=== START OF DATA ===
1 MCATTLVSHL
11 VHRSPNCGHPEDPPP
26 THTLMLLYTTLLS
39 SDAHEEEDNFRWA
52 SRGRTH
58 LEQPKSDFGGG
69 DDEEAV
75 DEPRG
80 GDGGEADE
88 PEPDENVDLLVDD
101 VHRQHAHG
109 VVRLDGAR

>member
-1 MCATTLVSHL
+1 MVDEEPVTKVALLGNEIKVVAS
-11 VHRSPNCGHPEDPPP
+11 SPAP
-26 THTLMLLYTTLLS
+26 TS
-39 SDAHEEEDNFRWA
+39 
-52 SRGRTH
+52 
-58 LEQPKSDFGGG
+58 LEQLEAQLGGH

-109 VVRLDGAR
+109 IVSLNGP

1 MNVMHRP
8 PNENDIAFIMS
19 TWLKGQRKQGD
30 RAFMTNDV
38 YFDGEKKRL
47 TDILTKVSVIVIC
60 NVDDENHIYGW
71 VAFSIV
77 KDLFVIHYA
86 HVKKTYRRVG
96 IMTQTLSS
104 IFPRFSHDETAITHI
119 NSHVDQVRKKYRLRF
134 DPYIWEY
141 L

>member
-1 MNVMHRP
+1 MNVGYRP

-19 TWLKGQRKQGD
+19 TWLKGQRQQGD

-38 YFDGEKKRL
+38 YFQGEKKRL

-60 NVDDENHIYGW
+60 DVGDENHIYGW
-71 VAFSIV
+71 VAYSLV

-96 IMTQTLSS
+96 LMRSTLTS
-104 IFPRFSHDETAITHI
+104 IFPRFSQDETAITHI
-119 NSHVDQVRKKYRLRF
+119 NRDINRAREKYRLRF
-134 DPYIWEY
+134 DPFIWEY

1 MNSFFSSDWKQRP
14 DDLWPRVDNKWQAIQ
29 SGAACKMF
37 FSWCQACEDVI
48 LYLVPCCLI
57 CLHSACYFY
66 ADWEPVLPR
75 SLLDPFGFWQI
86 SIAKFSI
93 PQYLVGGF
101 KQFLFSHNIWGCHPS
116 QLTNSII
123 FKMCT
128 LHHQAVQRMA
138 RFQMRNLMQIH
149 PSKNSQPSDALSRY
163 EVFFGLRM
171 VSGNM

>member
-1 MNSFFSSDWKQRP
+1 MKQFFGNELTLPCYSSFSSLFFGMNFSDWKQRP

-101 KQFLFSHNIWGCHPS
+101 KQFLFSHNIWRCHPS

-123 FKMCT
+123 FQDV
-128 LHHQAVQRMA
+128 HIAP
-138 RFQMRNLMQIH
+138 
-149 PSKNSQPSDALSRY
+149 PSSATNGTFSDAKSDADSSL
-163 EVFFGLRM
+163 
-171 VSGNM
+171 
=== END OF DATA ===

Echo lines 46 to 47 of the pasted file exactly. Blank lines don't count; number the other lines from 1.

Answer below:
-19 TWLKGQRKQGD
+19 TWLKGQRQQGD